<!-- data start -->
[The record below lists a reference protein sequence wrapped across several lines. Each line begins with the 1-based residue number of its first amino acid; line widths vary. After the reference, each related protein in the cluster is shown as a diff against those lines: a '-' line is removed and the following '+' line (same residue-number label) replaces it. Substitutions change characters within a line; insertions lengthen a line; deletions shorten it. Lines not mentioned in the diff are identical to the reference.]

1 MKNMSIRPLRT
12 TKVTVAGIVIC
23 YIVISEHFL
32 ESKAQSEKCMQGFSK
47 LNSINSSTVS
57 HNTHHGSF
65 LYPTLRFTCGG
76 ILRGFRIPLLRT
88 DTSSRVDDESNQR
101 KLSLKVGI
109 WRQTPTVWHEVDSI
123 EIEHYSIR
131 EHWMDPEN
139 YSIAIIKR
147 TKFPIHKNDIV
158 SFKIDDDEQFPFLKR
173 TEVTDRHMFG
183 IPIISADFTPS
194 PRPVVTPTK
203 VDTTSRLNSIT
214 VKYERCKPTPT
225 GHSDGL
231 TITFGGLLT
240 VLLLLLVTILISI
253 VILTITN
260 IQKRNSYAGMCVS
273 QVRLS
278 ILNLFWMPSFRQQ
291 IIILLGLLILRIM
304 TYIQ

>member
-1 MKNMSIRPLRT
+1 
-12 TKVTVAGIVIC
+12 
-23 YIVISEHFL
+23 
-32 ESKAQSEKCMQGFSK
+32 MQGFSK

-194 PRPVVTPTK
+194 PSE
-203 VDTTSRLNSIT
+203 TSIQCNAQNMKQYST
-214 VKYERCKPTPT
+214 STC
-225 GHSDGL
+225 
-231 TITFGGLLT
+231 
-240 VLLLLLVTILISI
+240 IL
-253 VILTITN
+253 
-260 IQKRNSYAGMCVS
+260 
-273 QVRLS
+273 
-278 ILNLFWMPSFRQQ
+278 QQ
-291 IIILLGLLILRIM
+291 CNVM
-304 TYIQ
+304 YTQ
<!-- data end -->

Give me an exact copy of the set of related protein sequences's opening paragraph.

[The record below lists a reference protein sequence wrapped across several lines. Each line begins with the 1-based residue number of its first amino acid; line widths vary. After the reference, each related protein in the cluster is shown as a diff against those lines: a '-' line is removed and the following '+' line (same residue-number label) replaces it. Substitutions change characters within a line; insertions lengthen a line; deletions shorten it. Lines not mentioned in the diff are identical to the reference.]